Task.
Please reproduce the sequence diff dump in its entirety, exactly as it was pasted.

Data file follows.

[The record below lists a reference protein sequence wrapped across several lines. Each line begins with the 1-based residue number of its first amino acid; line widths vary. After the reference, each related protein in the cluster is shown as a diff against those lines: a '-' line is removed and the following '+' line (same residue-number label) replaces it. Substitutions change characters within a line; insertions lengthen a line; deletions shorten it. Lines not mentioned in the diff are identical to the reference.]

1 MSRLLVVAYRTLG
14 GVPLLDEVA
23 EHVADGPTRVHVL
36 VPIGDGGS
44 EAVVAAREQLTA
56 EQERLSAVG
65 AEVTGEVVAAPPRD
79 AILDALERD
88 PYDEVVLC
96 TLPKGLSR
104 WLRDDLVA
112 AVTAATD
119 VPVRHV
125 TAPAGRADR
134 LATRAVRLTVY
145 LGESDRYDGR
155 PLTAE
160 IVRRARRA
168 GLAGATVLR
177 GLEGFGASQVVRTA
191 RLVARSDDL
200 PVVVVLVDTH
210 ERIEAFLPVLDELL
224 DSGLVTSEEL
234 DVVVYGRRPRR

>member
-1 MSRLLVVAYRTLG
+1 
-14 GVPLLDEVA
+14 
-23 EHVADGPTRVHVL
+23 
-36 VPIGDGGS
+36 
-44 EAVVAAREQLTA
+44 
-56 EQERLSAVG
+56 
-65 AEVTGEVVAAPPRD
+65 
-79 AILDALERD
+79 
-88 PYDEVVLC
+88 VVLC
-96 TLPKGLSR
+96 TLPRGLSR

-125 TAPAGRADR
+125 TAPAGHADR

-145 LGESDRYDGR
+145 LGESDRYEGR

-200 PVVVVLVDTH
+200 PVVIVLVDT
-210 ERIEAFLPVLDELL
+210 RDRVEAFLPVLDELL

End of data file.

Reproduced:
[The record below lists a reference protein sequence wrapped across several lines. Each line begins with the 1-based residue number of its first amino acid; line widths vary. After the reference, each related protein in the cluster is shown as a diff against those lines: a '-' line is removed and the following '+' line (same residue-number label) replaces it. Substitutions change characters within a line; insertions lengthen a line; deletions shorten it. Lines not mentioned in the diff are identical to the reference.]

1 MSRLLVVAYRTLG
14 GVPLLDEVA
23 EHVADGPTRVHVL
36 VPIGDGGS
44 EAVVAAREQLTA
56 EQERLSAVG
65 AEVTGEVVAAPPRD
79 AILDALERD
88 PYDEVVLC
96 TLPKGLSR
104 WLRDDLVA
112 AVTAATD
119 VPVRHV
125 TAPAGRADR
134 LATRAVRLTVY
145 LGESDRYDGR
155 PLTAE
160 IVRRARRA
168 GLAGATVLR
177 GLEGFGASQVVRTA
191 RLVARSDDL
200 PVVVVLVDTH
210 ERIEAFLPVLDELL
224 DSGLVTSEEL
234 DVVVYGRRPRR

>member
-1 MSRLLVVAYRTLG
+1 
-14 GVPLLDEVA
+14 
-23 EHVADGPTRVHVL
+23 
-36 VPIGDGGS
+36 
-44 EAVVAAREQLTA
+44 
-56 EQERLSAVG
+56 
-65 AEVTGEVVAAPPRD
+65 
-79 AILDALERD
+79 
-88 PYDEVVLC
+88 VVLC
-96 TLPKGLSR
+96 TLPRGLSR

-125 TAPAGRADR
+125 TAPAGHADR

-145 LGESDRYDGR
+145 LGESDRYEGR

-200 PVVVVLVDTH
+200 PVVIVLVDT
-210 ERIEAFLPVLDELL
+210 RDRVEAFLPVLDELL